i The products were Vcooled to about C. and vsalt- 4 Orming material stirred in as shown in the table below.
The ester salts thus formed were dispersed by slowly pouring the products into rapidly agitated water at 95 C. so as to form dispersions containing 5% solids, which were homogenized hot and then cooled. Details of the method by which the sizes were prepared are shown in the following table.
Fatty Acid Added Size No. Amine 1 Acid F. A. Hours Acid Mols 2 Ratio 3 Reacted No.
Name Mols 4 2. 5 0. 83 5. 25 6. 9 HC1 0. 35 2. 0. 67 4. 25 2. 2 HCl 0. 35 1. 0. 50 1. 25 5. 9 HC1 0. 25 1. 5 0. 50 1. 25 5. 9 HAC 5 1. 0 1. 5 0. 50 1. 25 5. 9 Me2SO4 0. 5 2.0 1.0 1.5 1. 5 HC1 0.25 1.5 0.75 1.5 2.5 HAU 5 1.0 1. 0 0. 50 l. 0 l. 1 HAC 5 1. 0 2. 0 0. 67 7. 5 13.7 HC1 0.5
1 D EA =diethauolamine; TEA =triethanolamine; TIPA =triisopro panolamine.
2 Per mol of amine.
8 Mols fatty acid divided by number of hydroxyl groups of amine.
Per mol of amine taken.
HAc =acetic acid.
Example 2 The sizes of Example 1 were diluted to 1.5% solids by addition of water and were evaluated as follows.
A 60% :40% bleached sulte-soda pulp mixture beaten to a Green freeness of 350 ml. was diluted to a consistency of 0.6% and adjusted to a pH of 4.5. Aliquots were withdrawn and treated with the materials shown in the table, the pH after addition of the material or materials being adjusted to the value shown by the addition of NaOH or HCl as required. Tlhe aliquots were gently stirred for ve minutes to allow adsorption of the size to take place, after which sheets were formed on a Nash handsheet machine, dried for one minute at 240 E., conditioned at 73 F., and 50% relative humidity for at least 24 hours, and tested for their water and ink resistance by the Currier and BKY methods respectively.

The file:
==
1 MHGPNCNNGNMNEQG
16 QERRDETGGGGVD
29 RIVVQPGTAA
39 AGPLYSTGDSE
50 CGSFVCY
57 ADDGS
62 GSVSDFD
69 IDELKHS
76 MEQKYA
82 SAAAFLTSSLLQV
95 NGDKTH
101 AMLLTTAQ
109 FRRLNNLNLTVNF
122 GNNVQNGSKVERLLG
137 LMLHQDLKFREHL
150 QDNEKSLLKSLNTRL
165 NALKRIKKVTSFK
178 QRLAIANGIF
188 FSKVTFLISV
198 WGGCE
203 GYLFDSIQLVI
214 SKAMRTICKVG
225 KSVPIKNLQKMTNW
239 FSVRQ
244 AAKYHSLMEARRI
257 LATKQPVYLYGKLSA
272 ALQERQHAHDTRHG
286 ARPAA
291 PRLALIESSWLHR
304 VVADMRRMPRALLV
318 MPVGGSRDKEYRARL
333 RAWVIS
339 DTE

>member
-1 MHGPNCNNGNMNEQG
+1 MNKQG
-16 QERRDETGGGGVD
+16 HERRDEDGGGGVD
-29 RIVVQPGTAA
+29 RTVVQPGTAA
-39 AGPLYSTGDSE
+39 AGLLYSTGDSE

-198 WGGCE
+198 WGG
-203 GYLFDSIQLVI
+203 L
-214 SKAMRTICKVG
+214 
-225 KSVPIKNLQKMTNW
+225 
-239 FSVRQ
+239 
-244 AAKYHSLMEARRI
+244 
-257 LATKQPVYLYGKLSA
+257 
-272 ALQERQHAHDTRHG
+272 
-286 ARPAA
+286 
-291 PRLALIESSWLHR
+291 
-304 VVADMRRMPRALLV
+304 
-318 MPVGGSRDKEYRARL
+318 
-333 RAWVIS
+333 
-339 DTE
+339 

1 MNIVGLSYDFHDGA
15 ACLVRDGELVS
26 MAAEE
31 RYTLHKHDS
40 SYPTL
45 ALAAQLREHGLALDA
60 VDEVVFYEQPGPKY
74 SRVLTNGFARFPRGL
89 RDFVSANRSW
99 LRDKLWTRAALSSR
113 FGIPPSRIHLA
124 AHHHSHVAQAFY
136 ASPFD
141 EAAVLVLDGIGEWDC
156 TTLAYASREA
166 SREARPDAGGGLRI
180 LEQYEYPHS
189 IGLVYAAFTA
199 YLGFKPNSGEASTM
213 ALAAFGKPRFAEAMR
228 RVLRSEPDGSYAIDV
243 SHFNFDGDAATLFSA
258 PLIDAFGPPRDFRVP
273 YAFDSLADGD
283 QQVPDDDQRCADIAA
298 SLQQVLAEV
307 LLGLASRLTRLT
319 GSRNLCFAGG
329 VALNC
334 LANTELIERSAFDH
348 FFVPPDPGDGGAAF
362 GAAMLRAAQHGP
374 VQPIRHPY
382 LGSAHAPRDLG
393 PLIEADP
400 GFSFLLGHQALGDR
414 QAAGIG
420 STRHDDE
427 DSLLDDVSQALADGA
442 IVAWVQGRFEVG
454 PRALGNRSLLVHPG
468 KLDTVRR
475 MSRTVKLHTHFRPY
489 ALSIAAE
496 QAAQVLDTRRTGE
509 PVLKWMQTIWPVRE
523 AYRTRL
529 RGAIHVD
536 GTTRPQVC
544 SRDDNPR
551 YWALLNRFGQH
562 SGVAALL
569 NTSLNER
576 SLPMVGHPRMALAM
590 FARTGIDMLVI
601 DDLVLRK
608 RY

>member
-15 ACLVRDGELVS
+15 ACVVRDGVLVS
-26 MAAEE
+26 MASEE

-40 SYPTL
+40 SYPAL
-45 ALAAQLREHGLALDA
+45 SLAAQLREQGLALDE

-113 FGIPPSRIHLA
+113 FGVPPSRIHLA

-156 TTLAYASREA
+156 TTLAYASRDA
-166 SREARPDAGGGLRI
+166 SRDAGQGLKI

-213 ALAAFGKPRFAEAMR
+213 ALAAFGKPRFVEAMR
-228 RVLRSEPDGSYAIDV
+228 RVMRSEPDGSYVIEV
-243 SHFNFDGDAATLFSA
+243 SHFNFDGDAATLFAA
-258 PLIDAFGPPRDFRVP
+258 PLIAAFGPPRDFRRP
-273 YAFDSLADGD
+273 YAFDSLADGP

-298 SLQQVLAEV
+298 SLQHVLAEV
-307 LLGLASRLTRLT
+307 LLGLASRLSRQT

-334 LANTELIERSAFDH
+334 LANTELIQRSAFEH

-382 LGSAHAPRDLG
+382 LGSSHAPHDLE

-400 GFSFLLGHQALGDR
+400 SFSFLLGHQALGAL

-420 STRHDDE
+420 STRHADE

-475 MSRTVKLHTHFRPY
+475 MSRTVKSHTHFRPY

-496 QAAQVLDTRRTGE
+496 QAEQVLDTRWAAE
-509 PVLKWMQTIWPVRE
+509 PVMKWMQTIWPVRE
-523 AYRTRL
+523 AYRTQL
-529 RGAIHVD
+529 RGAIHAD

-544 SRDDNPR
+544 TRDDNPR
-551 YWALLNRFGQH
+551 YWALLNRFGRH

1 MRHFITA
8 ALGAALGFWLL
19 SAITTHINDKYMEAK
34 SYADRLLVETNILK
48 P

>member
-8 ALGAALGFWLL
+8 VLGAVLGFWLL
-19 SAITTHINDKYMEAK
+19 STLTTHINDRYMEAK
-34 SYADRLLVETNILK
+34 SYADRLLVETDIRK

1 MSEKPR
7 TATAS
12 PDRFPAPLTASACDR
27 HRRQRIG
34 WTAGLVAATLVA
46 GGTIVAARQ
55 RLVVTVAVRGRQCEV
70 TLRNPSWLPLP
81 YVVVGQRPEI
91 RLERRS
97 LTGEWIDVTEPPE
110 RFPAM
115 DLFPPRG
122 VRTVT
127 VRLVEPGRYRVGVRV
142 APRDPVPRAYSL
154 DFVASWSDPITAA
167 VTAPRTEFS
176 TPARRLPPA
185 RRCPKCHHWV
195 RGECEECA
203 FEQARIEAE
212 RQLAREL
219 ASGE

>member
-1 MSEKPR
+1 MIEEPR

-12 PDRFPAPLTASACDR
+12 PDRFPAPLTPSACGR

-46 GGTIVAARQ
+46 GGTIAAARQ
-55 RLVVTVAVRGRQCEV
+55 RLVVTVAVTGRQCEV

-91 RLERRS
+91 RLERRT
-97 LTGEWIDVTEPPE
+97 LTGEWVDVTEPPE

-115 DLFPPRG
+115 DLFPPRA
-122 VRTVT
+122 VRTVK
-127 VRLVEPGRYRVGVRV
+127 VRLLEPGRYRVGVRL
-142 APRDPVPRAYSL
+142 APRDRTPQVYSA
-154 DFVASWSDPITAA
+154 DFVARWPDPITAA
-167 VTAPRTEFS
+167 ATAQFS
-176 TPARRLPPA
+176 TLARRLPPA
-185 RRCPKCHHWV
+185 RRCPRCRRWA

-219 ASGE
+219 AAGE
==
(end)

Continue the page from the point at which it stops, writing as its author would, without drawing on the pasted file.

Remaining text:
Percent Pulp Sheet Currier, BKY, Alum pH3 Basis See. Sec. No.1 Percent Added:l Wt! Added2 8. 5 Nil 4. 5 43. 4 66 600 8. 5 Nil 4. 5 43. 4 64 600 3. 5 Nil 4. 5 44. 1 29 353 5.0 Nl] 4. 5 47. 4 140 600 5.0 Nil 9. 0 44. 9 79 600 5. 0 Nil 4. 5 46. 8 67 600 5. 0 Nil 9. 0 46. 5 90 600 3. 5 Nil 4. 5 43. 4 54 600 5. 0 N11 4. 5 44. 0 130 600 5. 0 3. 0 4. 5 45. 7 145 600 5. 0 3.0 9. 0 44. 6 67 600 2. 0 Nil 4. 5 45. 1 35 0 3. 5 N11 4. 5 45. 5 61 600 1 Corresponds to sizes of table of Example 1. Based on dry weight oi the bers.
3 After addition of size.
4 Lb. per 25" x 40"/500 ream.
The results indicate that an effective |amount of sizing takes place both when the fibers are formed into paper at alkaline as well as acid pH values. The results with size No. 7 show that the addition of |a small amount of alum enhances the sizing effect obtained.
Example 3 The following illustrates a preferred method for manufacturing two typical .sizes of the present invention.